Founding Fathers, Baseball, Apple Pie, and Impeachment

By David Swanson

Remarks prepared for February 18th pro-impeachment rally in colonial dress in Charlottesville, Va., home of Thomas Jefferson and James Monroe, and near the home of James Madison.


Impeachment has been part of American culture longer than baseball or apple pie. Only Mom has been around longer than impeachment.

The Scottish take pride in having invented impeachment. The British got it from them, and we got it from the British. Impeachment is in the US Constitution, and was further developed by Thomas Jefferson in the manual of procedural rules that he wrote for the Congress.

The Constitution mentions impeachment six times. It makes clear that impeachment is a power the legislature has over the executive and judicial branches of government. And this power is not an afterthought. It is central to the system of checks and balances that the Constitution created, and which the current administration is well on its way to destroying.

The Constitution opens with this preamble: “We the People of the United States, in Order to form a more perfect Union, establish Justice, insure domestic Tranquility, provide for the common defence, promote the general Welfare, and secure the Blessings of Liberty to ourselves and our Posterity, do ordain and establish this Constitution for the United States of America.”

Then Article One speaks to the powers of the legislature. Article Two addresses the powers of the President. And section 4 of Article Two reads: “The President, Vice President and all civil officers of the United States, shall be removed from office on impeachment for, and conviction of, treason, bribery, or other high crimes and misdemeanors.”

The Framers of the Constitution drafted that language to ensure that the people of the United States, through their representatives in the United States Congress, could hold a President accountable for an abuse of power and an abuse of the public trust.

James Madison, speaking at Virginia’s ratification convention said: “A President is impeachable if he attempts to subvert the Constitution.”

James Iredell, who later became a Justice of the U.S. Supreme Court, stated at North Carolina’s ratification convention: “The President must certainly be punishable for giving false information to the Senate. He is to regulate all intercourse with foreign powers, and it is his duty to impart to the Senate every material intelligence he receives. If it should appear that he has not given them full information, but has concealed important intelligence which he ought to have communicated, and by that means induced them to enter into measures injurious to their country, and which they would not have consented to had the true state of things been disclosed to them, – in this case, I ask whether, upon an impeachment for a misdemeanor upon such an account, the Senate would probably favor him.”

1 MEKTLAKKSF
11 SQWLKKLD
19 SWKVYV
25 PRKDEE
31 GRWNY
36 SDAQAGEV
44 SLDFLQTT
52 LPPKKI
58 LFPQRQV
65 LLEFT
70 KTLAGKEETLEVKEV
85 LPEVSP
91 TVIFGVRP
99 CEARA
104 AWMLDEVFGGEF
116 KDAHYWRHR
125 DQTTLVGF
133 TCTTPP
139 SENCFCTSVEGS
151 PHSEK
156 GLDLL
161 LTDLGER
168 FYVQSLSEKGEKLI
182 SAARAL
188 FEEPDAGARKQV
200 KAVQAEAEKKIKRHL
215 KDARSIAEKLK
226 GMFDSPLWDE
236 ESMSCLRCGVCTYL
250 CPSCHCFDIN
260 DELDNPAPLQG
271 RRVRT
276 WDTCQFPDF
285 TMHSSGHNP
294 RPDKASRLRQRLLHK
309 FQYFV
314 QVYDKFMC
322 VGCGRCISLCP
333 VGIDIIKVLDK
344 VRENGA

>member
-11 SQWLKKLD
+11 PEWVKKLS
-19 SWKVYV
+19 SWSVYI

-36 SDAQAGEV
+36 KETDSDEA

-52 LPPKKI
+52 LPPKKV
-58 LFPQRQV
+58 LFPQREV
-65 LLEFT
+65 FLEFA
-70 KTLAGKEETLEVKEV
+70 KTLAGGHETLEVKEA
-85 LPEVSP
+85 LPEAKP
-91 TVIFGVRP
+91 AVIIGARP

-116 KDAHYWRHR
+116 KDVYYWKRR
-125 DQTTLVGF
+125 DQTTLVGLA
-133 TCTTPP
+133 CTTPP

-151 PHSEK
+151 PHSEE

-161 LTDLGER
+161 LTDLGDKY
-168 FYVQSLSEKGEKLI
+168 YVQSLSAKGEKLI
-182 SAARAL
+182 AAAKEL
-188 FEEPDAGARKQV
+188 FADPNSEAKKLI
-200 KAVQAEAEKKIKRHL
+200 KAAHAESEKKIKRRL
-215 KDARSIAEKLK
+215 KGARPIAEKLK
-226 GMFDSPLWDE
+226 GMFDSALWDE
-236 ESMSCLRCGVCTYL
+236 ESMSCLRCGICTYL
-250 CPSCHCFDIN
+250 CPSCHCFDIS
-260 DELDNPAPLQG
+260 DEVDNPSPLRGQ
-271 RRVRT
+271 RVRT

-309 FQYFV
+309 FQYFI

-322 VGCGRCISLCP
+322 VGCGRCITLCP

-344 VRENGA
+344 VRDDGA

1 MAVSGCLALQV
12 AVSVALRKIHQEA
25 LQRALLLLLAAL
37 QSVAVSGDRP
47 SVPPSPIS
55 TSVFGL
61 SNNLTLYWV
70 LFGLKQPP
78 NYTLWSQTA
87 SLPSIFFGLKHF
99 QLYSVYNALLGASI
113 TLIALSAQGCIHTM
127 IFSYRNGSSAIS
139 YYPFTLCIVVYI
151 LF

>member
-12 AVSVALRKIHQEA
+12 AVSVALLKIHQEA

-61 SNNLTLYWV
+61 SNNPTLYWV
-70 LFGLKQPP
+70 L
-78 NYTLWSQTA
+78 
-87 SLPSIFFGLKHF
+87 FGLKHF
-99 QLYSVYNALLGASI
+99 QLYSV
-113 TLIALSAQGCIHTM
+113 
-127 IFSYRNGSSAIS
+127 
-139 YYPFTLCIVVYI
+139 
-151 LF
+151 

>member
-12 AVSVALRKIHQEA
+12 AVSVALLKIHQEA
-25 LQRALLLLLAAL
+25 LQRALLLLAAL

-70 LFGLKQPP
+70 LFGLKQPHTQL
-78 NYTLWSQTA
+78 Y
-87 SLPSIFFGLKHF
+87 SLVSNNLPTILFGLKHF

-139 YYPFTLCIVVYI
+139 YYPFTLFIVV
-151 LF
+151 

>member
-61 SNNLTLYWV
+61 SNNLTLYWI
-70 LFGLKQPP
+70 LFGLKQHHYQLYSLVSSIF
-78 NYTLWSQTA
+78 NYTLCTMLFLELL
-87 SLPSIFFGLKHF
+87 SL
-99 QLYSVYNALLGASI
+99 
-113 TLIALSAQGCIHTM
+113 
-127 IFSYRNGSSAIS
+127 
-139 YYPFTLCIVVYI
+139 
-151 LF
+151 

Thomas Jefferson was gravely concerned by the interpretation of the Constitution which holds that the Judiciary has the power to determine whether the other two branches are acting in accordance with the law. Jefferson pushed forward an alternative view, which holds that the legislative branch of government has that power over the judiciary and the executive, because the Constitution grants Congress the ability to impeach, and because Members of Congress are subject to rejection by the people through elections. And Jefferson became frustrated and disappointed when he saw justices engaging in what he considered abuses of power, but not being impeached and removed from office.

Can you imagine how he would have reacted to the ruling in Bush versus Gore?

But the abuse of power that the founders of this country feared most was the launching of aggressive wars. This was why they granted the Congress, and not the President the power to declare war. This was why Iredell believed it was the President’s responsibility to report all exchanges with foreign powers to the senate.